Did you know that heart attack and stroke are the number one cause of premature death for women in Canada? Or that Canadian women are five times more likely to die of heart disease than breast cancer? Or that 53 per cent of women who have heart attack symptoms go undiagnosed when they seek medical treatment?
It’s “stunning” facts like these that Canadian cardiac researchers are hoping to get across this Valentine’s Day weekend with the Wear Red Day campaign.
“If you ask Canadian women what they are afraid of, they will say breast cancer,” said Colleen Norris, professor in the Faculty of Nursing and chair of the health systems and policy working group of the Canadian Women’s Heart Health Alliance, which is hosting Wear Red Day.
“The whole idea of Wear Red Day is to get that conversation about women and heart disease going,” said Norris, who is also scientific director for Alberta Health Services’ Cardiovascular Health and Stroke Strategic Clinical Network. “Tell all your women friends!”
Norris pointed out that while women have worse outcomes from heart disease than men, two-thirds of cardiovascular research is focused on male study subjects. That’s why she recently led a project to review all of the existing evidence about women’s risk factors, disease awareness, presentation, diagnosis and treatment in the Canadian Women’s Heart Health Alliance ATLAS.
“We can’t move forward unless we know where the gaps are,” said Norris, who is also a member of the Women and Children’s Health Research Institute.
Recognizing the signs of heart disease in women
Norris has just begun a new research project of her own tracking the number of women who present at emergency departments with signs of heart attack or stroke and are sent home without being diagnosed. She said her initial research found that between 2010 and 2020, 300 women per year were discharged this way from Alberta hospitals, only to return with a full-blown heart attack within 30 days.
“The big message is that it’s not in your head—no matter what age you are, you are just as likely to have heart issues as men do.”
“These numbers are just horrendous,” she said. “And they don’t include the women who died at home.”
She said the signs of heart disease may be different for women than men. Instead of the “Hollywood heart attack” symptom of extreme chest pain, women may experience only chest discomfort, sweating, nausea, shortness of breath or light-headedness.
“The big message is that it’s not in your head—no matter what age you are, you are just as likely to have heart issues as men do,” Norris said.
A heart health passport could help
Norris said the Canadian Women’s Heart Health Alliance is building education modules for medical and nursing students, so they can identify and overcome the biases that may lead to them missing the signs of heart disease in women patients.
She also proposes developing a “heart health passport,” which would list a woman’s medical history as it relates to her heart, so she could discuss prevention with her doctor.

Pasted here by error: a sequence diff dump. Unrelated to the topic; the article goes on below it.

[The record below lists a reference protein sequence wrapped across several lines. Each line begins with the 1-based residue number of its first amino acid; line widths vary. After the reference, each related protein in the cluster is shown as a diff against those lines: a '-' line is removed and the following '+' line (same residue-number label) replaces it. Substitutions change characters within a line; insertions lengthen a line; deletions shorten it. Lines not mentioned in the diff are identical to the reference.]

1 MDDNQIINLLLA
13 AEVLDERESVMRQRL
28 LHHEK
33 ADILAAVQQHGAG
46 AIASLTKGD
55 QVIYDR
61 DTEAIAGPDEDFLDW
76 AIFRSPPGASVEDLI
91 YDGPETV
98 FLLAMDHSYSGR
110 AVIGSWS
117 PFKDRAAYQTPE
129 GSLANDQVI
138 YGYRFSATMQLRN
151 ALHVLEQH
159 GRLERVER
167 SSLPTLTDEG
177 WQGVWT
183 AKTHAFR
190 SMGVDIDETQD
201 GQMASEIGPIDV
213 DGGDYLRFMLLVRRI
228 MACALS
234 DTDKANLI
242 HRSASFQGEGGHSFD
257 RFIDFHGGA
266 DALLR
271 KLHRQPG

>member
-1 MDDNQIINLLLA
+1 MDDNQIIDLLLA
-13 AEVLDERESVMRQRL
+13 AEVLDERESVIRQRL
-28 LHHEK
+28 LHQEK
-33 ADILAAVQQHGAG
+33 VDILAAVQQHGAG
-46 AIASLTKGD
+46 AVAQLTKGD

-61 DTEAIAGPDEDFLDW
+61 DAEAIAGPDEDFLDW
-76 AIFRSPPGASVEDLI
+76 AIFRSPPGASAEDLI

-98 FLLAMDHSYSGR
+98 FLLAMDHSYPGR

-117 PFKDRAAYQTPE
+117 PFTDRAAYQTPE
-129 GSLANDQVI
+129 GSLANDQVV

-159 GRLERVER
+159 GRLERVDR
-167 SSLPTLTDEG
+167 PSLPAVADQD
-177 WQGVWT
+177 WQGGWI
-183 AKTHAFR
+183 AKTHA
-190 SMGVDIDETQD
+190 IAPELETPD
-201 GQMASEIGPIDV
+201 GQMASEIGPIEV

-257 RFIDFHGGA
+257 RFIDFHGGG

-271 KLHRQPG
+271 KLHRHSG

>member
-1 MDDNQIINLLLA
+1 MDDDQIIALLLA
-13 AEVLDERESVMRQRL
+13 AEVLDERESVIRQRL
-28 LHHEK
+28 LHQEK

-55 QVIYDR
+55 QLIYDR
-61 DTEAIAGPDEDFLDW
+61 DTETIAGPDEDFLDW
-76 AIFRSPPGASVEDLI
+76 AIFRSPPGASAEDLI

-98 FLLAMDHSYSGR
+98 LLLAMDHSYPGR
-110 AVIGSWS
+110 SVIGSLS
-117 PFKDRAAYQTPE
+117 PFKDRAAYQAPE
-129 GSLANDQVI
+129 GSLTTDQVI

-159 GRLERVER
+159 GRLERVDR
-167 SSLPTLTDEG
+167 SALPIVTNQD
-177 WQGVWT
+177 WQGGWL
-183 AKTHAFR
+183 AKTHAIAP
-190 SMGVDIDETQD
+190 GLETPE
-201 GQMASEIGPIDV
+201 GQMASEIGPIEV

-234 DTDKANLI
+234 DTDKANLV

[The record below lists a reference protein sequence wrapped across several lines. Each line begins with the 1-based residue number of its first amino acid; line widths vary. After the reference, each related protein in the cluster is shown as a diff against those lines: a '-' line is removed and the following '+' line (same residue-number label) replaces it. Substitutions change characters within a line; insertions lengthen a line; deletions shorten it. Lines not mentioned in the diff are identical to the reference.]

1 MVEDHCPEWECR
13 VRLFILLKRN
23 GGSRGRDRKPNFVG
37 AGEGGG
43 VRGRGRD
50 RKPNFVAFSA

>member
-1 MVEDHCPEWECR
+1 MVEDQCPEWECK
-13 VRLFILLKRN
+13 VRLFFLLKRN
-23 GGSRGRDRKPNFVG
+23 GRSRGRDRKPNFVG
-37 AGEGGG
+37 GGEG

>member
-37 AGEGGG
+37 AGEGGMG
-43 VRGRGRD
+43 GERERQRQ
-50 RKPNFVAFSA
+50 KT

“Women who have had prenatal complications such as gestational diabetes, hypertension, pre-eclampsia or protein in their urine are at significantly higher risk to develop early heart disease,” Norris said. “Getting pregnant is the first stress test you will have—it really taxes your vascular system.”
“Identifying women at risk early in their lives means that it may be possible to alter that risk,” she said.
Norris said recent research has also uncovered that women are more likely than men to have microvascular disease in the tiny vessels underneath the main heart vessels, which can’t be detected with current scans. “We don’t yet know how to diagnose it or how to treat it effectively.”
Arming women with information, good questions
Norris said that along with biological risk factors, women are also affected by barriers related to their gender roles. For example, while there is a general trend for people with heart disease symptoms to delay going to hospital during the COVID-19 pandemic, women are even less likely to seek treatment.
“They are busy as front-line workers and caregivers, and they delay going to hospital for their heart symptoms because they’re afraid of getting COVID,” she said. “But they also don’t want to bother emergency staff who are dealing with the pandemic—women don’t want to bother others.”
In other U of A-based research, it was found that women may not seek treatment or follow up with prescribed rehabilitation because they feel embarrassed that they became ill.
“The word on the street is if you eat properly and exercise enough and take care of your stress, you won’t get it,” she said.
Norris said the solution is to ensure public health messages show women how they can improve their health, rather than making them feel guilty.
She advises women who do go to emergency for heart disease symptoms to ask the following questions before they leave:
- What do my blood pressure, electrocardiogram (ECG) and other test results show?
- What are my risk factors for heart disease?
- Where can I follow up if I have questions about my heart?
- What should I do when I feel symptoms again?
“We can give you the tools to be strong and advocate for yourself,” Norris said.